JetBlue Pilot Rage Likely Not Panic; Drugs or Brain Tumor Possible

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PTSD Cause Possible, But Unlikely

A "horrible trauma" might have triggered such an outburst, according to McCann. But typically flashbacks only last 10 to 15 minutes, she said, not the extended length of time Osbon was reported to have been forcibly subdued.

"If you had just the right circumstances -- no sleep, taking stimulants and a history with a PTSD trigger, he could have had weird flashbacks."

Another suspicious element is that Osbon was reported to have had visual hallucinations during the incident, which are not typical in psychotic breakdowns. Those with schizophrenia more typically have auditory flashbacks and "mental thoughts," according to McCann.

"It sounded like he was seeing things, and that is highly suggestive of an encephalitic event or a brain tumor," she said.

McCann applauded how passengers and crew handled Osbon's outburst. "Those were not ideal circumstances and they were brilliant," she said.

The "hero" passenger -- David Gonzalez -- said he was sitting in the second row of the plane when Osbon stormed out of the cockpit and rushed toward an occupied bathroom.

Flight attendants struggled to control him and Gonzalez, a 50-year-old from Pennsylvania on his way to a security convention, stopped the pilot as he moved in the direction of the plane's emergency exit.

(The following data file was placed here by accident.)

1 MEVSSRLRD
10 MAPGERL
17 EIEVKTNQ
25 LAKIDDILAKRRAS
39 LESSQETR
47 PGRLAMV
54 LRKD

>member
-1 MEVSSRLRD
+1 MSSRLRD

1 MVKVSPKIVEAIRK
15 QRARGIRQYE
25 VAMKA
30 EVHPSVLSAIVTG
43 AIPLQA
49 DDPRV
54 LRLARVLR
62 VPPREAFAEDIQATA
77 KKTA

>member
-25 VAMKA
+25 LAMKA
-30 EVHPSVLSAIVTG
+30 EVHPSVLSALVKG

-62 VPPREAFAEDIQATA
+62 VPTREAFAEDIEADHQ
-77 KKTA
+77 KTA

Gonzalez put pressure on Osbon's windpipe and threw him to the floor where he sat on the pilot until the plane safely landed.

Anxiety psychologist Dr. Gregory Jantz, author of the 2012 book, "Overcoming Anxiety, Worry and Fear," said panic is a perfectly plausible in this scenario, especially in this age of terrorism.

Fear of flying is now number three among the top 10 phobias, according to Jantz.

"It has all the characteristics of a common panic attack and we are seeing more and more in our work with celebrities and sports figures and high-profile individuals," said Jantz.

"Professionals are more prone to panic attacks," he said. "One, they are high-performers. If you are a pilot or an athlete, you may be dealing with an underlying anxiety. Eventually, the body says, 'I can't carry this any longer.'"

Two to 5 percent of those who have panic attacks "do step over and lose touch with reality," according to Jantz.

He said the pilot may have had an anxiety disorder for some time.

"And usually, they find ways to self-medicate," said Jantz. "They look for ways to calm themselves and unfortunately, it can be self-destructive."

Fatigue can also trigger a panic attack, he said. "That is very common. People with anxiety disorder tend not to get enough REM sleep and they are in constant fatigue. That adds to the anxiety and can be a ticking time bomb."

Without treatment, panic disorder can get worse and sufferers can be "paralyzed by fear," he said.

But McCann said she believes that an underlying medical condition may explain Osbon's out-of-control behavior.

"If it's one of those toxic-induced things, we will know soon," she said. "I am hopeful for the pilot that it's the cause, because of his lack of prior history and there were no red flags in his exams."

"But if everything is negative and he continues this behavior in a very psychotic way," she said. "That will be a problem."

ABC's Matt Hosford and Christina Ng contributed to this report.

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